Lindsay Bryde (SUNY Suffolk County Community College)
In December 2016, The New York Times ran a piece that profiled Republican students on predominantly liberal college campuses that argued that they needed “Safe spaces,” to express their political and social beliefs in the classroom. While the term “Safe space” has been commonly associated with LGBT community, the question of creating an environment conducive to learning is more pressing, regardless of majority or minority status. The so-called majority is a transient concept; it depends on where you go.
A safe space is dependent on the participants and the context of the meeting; it too can become a potentially hostile environment. Realistically, students on both sides of the political divide want and deserve a safer space to learn when confronted with bigotry and discrimination from the opposing side. Administrators and educators need to determine strategies for creating “Safer spaces” in the classroom. A starting place to look is English Composition, a course required of most students regardless of major, nationality, and/or politics.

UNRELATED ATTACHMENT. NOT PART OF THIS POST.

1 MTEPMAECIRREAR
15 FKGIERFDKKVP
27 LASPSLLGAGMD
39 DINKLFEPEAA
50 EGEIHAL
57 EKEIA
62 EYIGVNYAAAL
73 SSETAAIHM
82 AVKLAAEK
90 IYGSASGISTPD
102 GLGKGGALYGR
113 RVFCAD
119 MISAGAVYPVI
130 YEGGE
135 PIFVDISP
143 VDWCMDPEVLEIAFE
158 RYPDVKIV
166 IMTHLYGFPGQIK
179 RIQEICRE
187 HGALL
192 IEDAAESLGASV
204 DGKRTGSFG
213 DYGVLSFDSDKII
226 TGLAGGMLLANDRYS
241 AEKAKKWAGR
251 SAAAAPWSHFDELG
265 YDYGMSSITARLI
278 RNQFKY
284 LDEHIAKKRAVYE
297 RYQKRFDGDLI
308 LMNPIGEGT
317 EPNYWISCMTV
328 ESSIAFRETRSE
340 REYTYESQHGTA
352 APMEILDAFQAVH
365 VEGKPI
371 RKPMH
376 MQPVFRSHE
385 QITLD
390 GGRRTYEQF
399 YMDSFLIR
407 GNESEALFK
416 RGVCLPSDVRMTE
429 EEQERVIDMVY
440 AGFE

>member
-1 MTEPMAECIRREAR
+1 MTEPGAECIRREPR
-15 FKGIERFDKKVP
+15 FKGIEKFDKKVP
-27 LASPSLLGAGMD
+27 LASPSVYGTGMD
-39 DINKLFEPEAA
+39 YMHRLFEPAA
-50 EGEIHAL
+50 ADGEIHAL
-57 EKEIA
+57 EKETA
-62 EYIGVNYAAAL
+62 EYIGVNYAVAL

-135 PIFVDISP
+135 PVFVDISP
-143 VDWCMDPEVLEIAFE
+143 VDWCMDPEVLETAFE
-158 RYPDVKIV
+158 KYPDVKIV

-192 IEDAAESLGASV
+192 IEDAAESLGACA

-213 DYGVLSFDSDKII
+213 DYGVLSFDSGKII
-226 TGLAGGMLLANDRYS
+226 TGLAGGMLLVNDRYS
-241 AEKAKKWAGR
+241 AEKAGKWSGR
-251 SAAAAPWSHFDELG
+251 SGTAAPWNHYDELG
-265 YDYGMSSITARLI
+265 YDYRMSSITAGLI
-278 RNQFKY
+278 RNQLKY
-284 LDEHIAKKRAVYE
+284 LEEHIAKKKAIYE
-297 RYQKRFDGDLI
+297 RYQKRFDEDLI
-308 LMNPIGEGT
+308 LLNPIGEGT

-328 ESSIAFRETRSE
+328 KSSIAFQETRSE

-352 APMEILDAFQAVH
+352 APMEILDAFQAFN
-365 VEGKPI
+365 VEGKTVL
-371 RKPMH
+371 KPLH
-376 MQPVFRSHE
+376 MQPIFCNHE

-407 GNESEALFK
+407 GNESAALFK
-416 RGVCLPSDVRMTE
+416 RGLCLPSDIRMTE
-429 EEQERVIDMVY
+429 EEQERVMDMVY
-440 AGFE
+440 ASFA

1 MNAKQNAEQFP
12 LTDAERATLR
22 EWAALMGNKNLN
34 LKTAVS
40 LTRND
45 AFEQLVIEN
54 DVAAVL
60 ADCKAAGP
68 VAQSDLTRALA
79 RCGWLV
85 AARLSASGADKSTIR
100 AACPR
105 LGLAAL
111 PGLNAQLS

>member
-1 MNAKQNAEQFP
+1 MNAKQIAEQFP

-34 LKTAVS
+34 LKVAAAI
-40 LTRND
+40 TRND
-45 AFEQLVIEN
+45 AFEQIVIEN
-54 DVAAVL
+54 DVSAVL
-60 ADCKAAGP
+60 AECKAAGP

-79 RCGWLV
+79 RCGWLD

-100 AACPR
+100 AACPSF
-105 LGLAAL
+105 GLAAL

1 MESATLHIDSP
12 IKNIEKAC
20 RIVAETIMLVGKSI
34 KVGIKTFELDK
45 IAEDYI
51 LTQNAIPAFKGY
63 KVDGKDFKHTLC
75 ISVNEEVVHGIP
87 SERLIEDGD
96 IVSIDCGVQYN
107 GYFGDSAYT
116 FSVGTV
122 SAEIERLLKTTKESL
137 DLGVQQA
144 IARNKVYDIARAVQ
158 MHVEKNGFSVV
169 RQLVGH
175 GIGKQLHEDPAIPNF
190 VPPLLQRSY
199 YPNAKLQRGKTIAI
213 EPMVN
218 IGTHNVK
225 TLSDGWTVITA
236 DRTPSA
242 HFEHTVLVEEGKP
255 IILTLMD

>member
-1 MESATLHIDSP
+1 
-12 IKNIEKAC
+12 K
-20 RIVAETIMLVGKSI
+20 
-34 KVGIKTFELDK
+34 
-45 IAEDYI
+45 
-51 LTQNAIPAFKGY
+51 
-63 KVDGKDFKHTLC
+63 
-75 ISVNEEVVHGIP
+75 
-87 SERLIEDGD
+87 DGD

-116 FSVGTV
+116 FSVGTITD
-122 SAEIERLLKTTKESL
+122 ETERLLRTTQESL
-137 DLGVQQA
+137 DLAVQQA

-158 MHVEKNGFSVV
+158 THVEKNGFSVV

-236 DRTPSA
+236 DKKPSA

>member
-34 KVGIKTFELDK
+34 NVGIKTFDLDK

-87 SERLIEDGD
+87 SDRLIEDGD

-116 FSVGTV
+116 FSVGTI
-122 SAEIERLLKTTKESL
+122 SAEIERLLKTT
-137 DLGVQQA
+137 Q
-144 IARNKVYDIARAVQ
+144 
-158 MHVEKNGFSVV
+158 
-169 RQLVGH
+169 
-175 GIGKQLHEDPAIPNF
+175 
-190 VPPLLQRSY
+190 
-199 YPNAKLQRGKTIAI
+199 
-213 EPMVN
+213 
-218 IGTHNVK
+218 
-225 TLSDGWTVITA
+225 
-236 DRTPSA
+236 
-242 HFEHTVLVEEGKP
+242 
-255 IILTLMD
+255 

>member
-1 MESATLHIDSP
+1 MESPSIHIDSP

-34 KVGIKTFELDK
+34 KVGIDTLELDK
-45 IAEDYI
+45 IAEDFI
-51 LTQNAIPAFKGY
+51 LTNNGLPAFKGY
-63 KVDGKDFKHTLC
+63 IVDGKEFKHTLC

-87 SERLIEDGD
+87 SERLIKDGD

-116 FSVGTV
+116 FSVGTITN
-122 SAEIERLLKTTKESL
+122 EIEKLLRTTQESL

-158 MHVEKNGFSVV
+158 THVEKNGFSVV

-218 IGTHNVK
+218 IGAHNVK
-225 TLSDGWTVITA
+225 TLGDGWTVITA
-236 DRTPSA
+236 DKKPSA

This roundtable will look at pedagogical strategies for examining the 2016 election in the classroom. English Composition instructors are struggling with approaching relevant concepts (ex. argument) and reading selections that do not alienate portions of the classroom with every choice. While it would be ideal, it is not necessarily feasible or responsible to be bi-partisan with every lesson plan or course in development. The real world will invade the classroom, so it must be approached head on:
· How do students learn to actively engage in their society, their community, through their writing when they fear how others will react to them?
· What ground rules can be set in classroom discussion to facilitate constructive discourse?
· What readings or units are professors developing to meet course objectives and remain relevant in our current political climate?